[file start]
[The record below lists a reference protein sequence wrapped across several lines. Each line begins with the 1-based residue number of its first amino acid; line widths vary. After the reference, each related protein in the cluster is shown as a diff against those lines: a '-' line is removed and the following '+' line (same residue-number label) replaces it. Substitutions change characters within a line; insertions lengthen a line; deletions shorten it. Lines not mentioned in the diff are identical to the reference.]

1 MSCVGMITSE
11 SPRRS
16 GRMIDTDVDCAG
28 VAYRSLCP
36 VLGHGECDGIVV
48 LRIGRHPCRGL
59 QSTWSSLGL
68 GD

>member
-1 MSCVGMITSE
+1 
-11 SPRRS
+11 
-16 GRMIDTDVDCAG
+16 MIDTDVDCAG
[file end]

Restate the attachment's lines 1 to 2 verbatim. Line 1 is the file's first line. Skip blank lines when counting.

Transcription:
[The record below lists a reference protein sequence wrapped across several lines. Each line begins with the 1-based residue number of its first amino acid; line widths vary. After the reference, each related protein in the cluster is shown as a diff against those lines: a '-' line is removed and the following '+' line (same residue-number label) replaces it. Substitutions change characters within a line; insertions lengthen a line; deletions shorten it. Lines not mentioned in the diff are identical to the reference.]

1 MSCVGMITSE